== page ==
By Bunmi Adigun @Bunmi_Adigun
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Urged on by their mother, the small calves confidently went up to the tour group who were visiting San Ignacio Lagoon in Baja California, Mexico.
This adorable moment was captured by zoologist and wildlife photographer, Mark Carwardine on his visit to the area in March 2017.
The lagoon, which is a hot spot for migrating grey whales, is usually filled with calves as they’re nursed in the shallow water.
Mark said: “Grey whales migrate on average 8,000 kilometres between their summer feeding grounds in the Arctic’s Bering, Chukchi and western Beaufort seas and their winter breeding lagoons on the Pacific coast of Baja California, Mexico.
"The calves are born in the lagoons between December and February, and by the time I encountered the whales in March, the curious youngsters were playful and bored, and their mothers often bring their babies to ‘interact’ with humans.”
During the nursing period, the mothers do not eat and feed their calves up to 200 litres of milk a day to keep their strength up before they make their epic voyage to the Arctic.
On average calves are four metres long at birth and tip the scales at around 3.5 tonnes, which pales in comparison to full grown female grey whales who weigh up to 35 tonnes and and are 15 metres long.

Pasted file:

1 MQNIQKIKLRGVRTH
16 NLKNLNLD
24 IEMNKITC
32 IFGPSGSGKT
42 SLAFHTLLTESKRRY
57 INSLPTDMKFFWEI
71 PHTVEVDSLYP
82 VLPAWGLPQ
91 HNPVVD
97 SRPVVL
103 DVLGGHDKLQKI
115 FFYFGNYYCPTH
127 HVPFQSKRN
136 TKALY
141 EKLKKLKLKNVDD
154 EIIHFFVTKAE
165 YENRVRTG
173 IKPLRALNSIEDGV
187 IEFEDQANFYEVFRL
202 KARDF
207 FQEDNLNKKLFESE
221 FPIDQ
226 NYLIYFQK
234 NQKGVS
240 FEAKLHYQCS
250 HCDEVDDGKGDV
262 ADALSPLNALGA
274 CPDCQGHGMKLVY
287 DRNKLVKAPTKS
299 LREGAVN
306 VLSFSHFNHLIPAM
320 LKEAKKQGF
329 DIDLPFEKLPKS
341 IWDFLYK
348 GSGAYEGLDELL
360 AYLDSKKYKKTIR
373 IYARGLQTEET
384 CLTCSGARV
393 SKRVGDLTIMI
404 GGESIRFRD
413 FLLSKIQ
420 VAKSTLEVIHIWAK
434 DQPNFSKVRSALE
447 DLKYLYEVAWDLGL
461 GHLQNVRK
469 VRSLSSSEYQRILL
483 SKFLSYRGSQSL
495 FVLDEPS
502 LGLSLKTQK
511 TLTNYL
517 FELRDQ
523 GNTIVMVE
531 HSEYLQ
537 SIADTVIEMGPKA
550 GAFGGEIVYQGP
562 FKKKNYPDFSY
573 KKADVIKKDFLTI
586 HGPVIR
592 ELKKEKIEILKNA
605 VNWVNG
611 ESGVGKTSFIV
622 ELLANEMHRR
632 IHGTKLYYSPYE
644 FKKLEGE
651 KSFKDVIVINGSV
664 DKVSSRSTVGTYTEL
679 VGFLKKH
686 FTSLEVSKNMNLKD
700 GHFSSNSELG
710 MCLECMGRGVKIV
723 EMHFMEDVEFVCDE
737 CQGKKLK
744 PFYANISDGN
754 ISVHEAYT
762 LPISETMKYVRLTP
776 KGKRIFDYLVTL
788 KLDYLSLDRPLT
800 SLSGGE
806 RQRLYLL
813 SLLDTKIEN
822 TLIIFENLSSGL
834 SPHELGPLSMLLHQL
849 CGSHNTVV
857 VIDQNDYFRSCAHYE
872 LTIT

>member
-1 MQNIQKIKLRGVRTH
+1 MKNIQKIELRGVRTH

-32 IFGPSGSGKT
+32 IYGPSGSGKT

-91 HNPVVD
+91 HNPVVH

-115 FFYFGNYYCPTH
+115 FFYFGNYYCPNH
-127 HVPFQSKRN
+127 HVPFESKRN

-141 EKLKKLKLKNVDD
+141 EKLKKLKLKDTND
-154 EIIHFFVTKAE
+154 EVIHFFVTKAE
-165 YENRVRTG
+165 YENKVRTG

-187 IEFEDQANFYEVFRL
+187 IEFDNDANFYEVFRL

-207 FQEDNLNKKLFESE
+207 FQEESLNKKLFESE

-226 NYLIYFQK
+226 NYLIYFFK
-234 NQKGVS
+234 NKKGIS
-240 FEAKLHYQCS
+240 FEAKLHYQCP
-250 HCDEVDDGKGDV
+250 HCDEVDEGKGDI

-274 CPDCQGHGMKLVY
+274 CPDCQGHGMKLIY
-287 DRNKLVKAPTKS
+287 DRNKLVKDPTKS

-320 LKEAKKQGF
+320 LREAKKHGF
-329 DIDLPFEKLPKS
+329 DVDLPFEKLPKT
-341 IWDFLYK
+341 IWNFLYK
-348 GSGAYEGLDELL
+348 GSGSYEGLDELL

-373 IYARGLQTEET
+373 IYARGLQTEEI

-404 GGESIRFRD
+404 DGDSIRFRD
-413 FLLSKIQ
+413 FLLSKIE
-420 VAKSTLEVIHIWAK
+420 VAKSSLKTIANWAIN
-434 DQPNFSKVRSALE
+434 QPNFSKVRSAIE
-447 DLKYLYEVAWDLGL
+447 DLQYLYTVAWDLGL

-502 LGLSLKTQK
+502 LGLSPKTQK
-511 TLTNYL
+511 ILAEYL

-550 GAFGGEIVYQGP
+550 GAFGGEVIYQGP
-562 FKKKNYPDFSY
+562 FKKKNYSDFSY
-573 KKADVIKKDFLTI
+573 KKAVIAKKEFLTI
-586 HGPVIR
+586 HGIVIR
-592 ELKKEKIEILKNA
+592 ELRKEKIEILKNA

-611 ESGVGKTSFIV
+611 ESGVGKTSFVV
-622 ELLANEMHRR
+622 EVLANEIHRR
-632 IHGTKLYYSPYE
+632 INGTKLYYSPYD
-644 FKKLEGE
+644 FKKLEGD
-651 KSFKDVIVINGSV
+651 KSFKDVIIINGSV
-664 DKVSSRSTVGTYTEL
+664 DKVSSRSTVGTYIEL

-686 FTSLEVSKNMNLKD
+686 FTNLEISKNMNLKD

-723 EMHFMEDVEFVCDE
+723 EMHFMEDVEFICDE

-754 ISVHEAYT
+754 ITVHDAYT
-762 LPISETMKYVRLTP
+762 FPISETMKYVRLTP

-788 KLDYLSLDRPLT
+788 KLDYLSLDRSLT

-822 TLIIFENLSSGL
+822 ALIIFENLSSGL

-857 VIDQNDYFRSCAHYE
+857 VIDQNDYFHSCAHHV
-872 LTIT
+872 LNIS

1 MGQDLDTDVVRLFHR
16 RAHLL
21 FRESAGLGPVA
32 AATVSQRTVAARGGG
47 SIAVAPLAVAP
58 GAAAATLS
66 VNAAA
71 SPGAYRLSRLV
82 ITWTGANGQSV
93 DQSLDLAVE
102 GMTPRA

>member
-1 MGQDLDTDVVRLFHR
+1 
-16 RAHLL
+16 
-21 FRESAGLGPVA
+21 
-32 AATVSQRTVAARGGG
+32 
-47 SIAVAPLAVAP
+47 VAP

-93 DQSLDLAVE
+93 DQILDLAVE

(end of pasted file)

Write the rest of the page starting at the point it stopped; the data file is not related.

Despite being heavyweights the grey whales are fairly calm animals and often went up to the boats encouraging the tourists to pet them as if they were house pets.
Armed with nothing but brooms the tour group used them to scrub the backs of the calves as they made their way to the tiny boats.
Mark said: “They seem to enjoy having their skin rubbed and scratched. Out of all species of whales and dolphins, grey whales have the most hairs, and each follicle is likely to be very sensitive, so they must enjoy the feeling.
"Also, they have a lot of barnacles and whale lice, so probably appreciate the sensation of getting those rubbed off.”
The young whales spent hours playing with the tourists and would often playfully spray them with water.
Mark added: “People are always astonished to see that it is possible anywhere in the world to get as close to whales as this and that the whales seem to enjoy the interaction.
"People sometimes presume they are captive, which of course they are not. The whales approach the boats in their own terms. And it is probably the only instance where people are encouraged to actively touch a wild animal.
"People often feel a surge of indescribable emotion to be able to interact with a whale so.
“The biggest challenge is keeping the camera dry as they seem to aim their blows straight at the lens.”